Hostility may deplete certain heart-healthy antioxidants, says new research.
In this study, 3,579 men and women age 18 to 30 were assessed for their levels of several different antioxidants including carotenoids and vitamin E. Carotenoids, such as beta carotene, are responsible for the dark green and orange pigments found in kale, spinach, tomatoes, sweet potatoes and carrots.
Having high levels of hostility at the start of the study was associated with lower levels of several types of carotenoids seven years later. But hostility wasn't found to cause low levels of vitamin E or carotenoids.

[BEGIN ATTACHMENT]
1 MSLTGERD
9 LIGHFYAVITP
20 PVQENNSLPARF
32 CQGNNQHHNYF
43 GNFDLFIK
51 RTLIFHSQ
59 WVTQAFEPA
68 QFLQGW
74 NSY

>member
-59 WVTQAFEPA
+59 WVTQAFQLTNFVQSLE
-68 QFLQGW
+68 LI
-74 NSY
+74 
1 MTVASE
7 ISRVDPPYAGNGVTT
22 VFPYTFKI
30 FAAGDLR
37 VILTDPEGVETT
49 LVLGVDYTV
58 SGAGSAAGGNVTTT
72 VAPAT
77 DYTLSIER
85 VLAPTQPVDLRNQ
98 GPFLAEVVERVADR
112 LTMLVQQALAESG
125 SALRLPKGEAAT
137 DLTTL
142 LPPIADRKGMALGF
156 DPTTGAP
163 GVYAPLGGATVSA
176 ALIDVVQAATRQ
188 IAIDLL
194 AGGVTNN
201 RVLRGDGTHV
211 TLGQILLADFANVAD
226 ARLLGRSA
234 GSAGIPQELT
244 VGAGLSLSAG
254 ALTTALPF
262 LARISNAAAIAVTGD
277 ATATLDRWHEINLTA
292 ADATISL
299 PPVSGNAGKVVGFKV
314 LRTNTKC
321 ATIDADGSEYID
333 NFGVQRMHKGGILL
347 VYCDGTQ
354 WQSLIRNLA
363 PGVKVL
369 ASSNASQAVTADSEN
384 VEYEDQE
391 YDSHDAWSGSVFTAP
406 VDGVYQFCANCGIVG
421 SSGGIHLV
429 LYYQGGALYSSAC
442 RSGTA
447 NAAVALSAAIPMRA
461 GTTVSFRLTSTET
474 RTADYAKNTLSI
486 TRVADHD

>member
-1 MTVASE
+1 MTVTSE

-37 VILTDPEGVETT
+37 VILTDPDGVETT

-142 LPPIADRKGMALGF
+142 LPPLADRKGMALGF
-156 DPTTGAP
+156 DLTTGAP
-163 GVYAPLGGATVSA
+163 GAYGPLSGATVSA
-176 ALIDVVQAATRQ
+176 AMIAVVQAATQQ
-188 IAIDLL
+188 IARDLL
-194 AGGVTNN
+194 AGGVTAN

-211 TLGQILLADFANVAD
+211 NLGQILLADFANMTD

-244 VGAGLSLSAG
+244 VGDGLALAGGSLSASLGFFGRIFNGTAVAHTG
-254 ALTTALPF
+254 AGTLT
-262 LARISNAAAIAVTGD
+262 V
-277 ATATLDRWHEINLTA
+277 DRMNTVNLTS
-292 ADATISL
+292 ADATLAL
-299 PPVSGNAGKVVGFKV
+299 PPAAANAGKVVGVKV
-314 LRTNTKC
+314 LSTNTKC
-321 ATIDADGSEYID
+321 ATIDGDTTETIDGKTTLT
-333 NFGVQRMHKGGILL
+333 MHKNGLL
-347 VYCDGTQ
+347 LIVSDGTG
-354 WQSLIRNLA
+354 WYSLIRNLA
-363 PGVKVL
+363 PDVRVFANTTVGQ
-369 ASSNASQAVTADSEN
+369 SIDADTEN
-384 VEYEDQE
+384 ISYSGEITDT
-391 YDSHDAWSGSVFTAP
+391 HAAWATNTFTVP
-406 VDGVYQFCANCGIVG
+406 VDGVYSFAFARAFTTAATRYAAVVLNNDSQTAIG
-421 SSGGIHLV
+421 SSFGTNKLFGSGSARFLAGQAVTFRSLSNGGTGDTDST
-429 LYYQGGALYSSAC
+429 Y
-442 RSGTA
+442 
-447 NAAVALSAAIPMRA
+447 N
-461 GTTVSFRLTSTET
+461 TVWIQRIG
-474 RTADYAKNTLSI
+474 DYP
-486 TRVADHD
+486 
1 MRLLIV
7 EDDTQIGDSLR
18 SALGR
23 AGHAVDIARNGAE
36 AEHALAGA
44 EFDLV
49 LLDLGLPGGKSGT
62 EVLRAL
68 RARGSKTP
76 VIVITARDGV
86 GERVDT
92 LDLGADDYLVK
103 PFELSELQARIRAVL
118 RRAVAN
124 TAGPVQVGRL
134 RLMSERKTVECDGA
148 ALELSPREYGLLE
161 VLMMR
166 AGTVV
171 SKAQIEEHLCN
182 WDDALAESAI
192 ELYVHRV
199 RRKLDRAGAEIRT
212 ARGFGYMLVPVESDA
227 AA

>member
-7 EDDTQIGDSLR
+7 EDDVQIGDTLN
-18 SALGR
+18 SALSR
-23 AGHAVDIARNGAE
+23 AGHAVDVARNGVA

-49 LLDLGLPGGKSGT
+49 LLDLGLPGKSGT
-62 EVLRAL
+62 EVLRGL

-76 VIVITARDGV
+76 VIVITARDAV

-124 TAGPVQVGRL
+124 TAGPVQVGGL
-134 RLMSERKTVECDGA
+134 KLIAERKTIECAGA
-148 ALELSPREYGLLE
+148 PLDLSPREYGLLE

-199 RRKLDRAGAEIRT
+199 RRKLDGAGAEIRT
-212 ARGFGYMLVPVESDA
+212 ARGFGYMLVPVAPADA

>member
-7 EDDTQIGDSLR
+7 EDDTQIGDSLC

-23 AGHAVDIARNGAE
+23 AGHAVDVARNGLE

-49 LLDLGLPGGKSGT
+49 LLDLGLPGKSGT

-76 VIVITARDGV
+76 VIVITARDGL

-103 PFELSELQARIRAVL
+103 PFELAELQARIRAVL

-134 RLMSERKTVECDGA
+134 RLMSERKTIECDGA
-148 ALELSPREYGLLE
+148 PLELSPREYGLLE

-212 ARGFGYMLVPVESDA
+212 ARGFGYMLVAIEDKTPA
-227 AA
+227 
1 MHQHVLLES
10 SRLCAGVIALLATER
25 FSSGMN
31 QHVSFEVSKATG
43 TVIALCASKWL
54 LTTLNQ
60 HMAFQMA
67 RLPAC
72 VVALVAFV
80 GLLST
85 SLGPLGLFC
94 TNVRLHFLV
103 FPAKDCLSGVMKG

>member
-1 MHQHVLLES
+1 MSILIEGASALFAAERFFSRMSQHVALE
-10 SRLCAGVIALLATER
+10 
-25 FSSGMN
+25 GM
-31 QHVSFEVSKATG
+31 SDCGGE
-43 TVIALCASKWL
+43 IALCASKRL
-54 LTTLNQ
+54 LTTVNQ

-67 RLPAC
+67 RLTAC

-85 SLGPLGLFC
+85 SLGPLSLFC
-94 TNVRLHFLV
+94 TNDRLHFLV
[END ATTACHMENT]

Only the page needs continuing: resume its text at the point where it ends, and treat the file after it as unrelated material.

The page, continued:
The researchers suggest that hostile individuals are more likely to smoke and drink - habits that can deplete antioxidants.
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